4 As described above, the cloning of the dystrophin gene in 1987 led to a sequence of advances that have revolutionised the classification and diagnosis of the muscular dystrophies. Current classification of the limb-girdle muscular dystrophies (in terms of the mode of inheritance and gene localisation) is outlined in Table 1. When a patient presents with weakness in a pattern suggestive of a primary muscle disorder, ie predominantly proximal muscle involvement with wasting and diminished power, hypotonia, hyporeflexia +/- calf hypertrophy or contractures, we would suggest an approach to diagnostic testing as outlined in Figure 3. Serum creatine kinase (CK) is a useful screening test, as elevation above 1000 U/L is suggestive of a muscular dystrophy. Note that CK can be normal in some patients with a dystrophic biopsy. CK is also elevated in two thirds of female carriers of a dystrophin gene abnormality. 1 EMG is not useful in the differentiation of the muscular dystrophies as the findings are non specific, showing a myopathic pattern of low amplitude, polyphasic potentials of short duration. Muscle ultrasound and muscle MRI may be helpful in differentiating between a myopathy and a neuropathy, and in determining the extent of muscle involvement. If there is a high index of suspicion and the CK is elevated, EMG and imaging studies may be bypassed to proceed directly to muscle biopsy or DNA testing (see below). A dystrophic picture on muscle biopsy is characterised by marked variation in fibre size, increased connective tissue and the presence of degenerating and regenerating fibres (Figure 4). Biopsy is useful to exclude congenital myopathies with specific ultrastructural changes, such as nemaline rods or central cores, or a primary neuropathic disorder. Immunocytochemical studies may be performed on frozen sections from muscle biopsy using antibodies that react specifically with individual muscle proteins. Using antibodies to dystrophin, the protein may be shown to be completely deficient (Duchenne muscular dystrophy), or decreased in quantity (Becker muscular dystrophy) (Figure 5). Further quantitation of specific proteins and identification of proteins with abnormal molecular weight may be performed using Western blotting techniques. A similar process can be performed for the dystrophin associated proteins, and in addition to dystrophin, there are currently commercially available antibodies to adhalin (α-sarcoglycan) and merosin (α2 laminin) (Figure 6). If adhalin is abnormal on immunocytochemistry this may be due to a primary deficiency of adhalin or it may be the result of an abnormality of one of the other sarcoglycans. Primary and secondary sarcoglycan abnormalities can only be distinguished by the identification of a gene mutation. DNA diagnosis is now widely available for the X-linked dystrophinopathies and analysis of DNA from peripheral blood by PCR (polymerase chain reaction) results in detection of a dystrophin gene mutation in approximately 60% of patients with Duchenne or Becker muscular dystrophy. In some cases it is possible to predict clinical severity based on the nature of the mutation. This may obviate the need for muscle biopsy, however quantification of dystrophin by immunocytochemistry and Western blotting is more reliable in terms of predicting prognosis. DNA testing may ultimately replace muscle biopsy in the diagnosis of the muscular dystrophies, however, at present, mutation analysis for proteins other than dystrophin is available only on a research basis. Other investigations may be useful in determining the complete clinical phenotype associated with a particular muscular dystrophy. Cranial MRI may show leukodystrophic changes in merosin negative congenital muscular dystrophy and structural brain abnormalities in the non-classical congenital muscular dystrophies (eg. Fukuyama). ECG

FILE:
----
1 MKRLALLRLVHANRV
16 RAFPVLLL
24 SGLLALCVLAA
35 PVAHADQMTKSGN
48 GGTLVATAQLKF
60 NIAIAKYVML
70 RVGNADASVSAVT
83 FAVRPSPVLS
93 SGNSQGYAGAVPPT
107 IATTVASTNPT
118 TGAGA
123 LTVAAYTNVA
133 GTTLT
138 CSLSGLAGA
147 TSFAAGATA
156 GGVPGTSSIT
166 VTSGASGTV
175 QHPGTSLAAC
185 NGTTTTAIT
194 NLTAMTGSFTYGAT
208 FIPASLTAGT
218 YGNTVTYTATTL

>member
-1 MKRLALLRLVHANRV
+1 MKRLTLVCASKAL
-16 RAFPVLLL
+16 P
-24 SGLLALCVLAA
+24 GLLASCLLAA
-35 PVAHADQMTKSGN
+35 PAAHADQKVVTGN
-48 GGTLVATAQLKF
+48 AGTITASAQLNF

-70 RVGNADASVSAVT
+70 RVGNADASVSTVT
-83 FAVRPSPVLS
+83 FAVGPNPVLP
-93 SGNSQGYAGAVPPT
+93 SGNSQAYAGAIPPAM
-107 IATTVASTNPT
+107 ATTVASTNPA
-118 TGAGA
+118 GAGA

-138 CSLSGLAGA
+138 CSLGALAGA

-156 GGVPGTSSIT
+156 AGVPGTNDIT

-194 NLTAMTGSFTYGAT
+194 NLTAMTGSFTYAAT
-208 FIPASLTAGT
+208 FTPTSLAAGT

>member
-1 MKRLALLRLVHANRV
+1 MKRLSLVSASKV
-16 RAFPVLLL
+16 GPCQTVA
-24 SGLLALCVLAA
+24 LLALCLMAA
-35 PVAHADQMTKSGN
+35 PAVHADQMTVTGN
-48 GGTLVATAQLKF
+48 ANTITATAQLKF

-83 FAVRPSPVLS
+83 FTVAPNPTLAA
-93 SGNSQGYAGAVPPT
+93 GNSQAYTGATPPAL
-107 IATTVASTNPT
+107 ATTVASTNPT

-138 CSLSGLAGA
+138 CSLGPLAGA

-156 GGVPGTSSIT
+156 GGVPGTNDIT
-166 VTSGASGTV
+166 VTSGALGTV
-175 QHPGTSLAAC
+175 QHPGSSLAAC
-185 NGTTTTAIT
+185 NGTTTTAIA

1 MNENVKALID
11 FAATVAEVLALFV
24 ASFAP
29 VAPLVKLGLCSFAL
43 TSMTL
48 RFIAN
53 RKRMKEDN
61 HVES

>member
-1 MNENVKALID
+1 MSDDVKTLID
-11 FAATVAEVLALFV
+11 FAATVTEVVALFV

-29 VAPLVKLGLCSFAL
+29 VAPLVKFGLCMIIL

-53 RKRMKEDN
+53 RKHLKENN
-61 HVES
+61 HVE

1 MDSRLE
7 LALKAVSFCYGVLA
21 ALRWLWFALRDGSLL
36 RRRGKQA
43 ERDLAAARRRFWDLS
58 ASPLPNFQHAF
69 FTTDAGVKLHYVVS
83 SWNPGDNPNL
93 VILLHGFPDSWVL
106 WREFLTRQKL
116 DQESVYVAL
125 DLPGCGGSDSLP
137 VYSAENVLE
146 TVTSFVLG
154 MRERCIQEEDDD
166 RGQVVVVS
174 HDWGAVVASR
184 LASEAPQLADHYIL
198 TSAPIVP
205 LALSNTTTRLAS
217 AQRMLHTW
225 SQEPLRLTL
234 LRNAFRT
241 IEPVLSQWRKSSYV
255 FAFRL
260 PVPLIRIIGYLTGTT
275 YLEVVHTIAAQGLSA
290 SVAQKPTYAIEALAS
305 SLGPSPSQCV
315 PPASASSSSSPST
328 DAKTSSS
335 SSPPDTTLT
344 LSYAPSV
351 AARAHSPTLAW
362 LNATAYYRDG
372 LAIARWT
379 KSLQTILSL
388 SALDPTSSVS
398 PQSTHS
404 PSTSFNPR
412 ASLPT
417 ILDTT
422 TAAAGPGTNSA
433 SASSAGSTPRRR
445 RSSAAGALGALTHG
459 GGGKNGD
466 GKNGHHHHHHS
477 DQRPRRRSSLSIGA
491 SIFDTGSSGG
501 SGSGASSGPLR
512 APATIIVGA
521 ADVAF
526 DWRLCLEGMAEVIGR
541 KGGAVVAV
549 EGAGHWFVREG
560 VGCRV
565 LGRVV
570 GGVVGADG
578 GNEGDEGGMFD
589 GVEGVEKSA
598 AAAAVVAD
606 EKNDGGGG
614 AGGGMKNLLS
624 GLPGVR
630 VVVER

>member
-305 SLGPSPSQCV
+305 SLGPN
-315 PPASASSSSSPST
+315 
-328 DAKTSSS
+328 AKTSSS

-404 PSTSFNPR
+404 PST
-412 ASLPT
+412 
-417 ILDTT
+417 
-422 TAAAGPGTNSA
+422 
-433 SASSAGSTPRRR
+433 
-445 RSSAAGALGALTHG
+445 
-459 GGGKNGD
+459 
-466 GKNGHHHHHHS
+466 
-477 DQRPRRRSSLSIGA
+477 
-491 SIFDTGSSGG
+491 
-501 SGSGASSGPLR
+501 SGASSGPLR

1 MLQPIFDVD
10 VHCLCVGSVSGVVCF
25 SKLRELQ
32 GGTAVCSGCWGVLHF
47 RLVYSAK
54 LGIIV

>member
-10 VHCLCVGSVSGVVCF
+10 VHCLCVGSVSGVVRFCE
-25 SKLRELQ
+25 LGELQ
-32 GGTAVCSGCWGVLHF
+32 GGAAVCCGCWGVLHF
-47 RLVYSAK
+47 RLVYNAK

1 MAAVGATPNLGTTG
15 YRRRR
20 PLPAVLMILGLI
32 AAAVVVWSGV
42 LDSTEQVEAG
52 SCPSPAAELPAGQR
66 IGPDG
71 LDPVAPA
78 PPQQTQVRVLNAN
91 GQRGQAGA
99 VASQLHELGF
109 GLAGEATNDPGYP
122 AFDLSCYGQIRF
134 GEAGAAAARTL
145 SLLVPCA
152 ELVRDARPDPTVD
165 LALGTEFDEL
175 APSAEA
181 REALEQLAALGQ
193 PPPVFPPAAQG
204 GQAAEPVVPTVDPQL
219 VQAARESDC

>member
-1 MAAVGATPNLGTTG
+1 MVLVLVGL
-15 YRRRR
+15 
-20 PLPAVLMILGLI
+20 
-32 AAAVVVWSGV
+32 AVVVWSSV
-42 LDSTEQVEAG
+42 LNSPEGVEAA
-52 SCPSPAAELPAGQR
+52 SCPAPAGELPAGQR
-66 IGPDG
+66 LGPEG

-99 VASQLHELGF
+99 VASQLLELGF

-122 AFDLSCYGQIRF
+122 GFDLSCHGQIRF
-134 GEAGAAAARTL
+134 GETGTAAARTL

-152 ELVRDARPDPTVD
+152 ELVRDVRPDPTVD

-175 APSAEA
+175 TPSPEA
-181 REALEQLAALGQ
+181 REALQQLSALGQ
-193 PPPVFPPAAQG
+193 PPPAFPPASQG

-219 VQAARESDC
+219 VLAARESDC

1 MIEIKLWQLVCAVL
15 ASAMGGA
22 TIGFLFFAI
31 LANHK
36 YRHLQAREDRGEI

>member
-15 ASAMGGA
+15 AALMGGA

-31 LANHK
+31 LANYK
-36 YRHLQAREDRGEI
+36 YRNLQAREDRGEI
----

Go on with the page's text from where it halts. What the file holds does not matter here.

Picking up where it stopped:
5 and echocardiogram may show evidence of cardiac involvement in the dystrophinopathies, sarcoglycanopathies and Emery-Dreifuss muscular dystrophy. Improved diagnostic accuracy has resulted in more accurate genetic counselling, and in some cases prenatal diagnosis. Prenatal diagnosis is available for the dystrophinopathies (on chorionic villous biopsy or amniocentesis) by direct genetic testing for dystrophin gene abnormalities or by linkage studies in cases where the gene mutation is not known. Immunocytochemical analysis can be performed on chorionic villous biopsy for merosin abnormalities, as this protein is expressed in placental tissue. The technique of fetal muscle biopsy is currently being developed, and may enable direct study of protein expression in the fetal muscle while in utero. In addition, mutational analysis for the other protein abnormalities currently only in performed in research laboratories, will become more widely available, offering further prenatal testing options.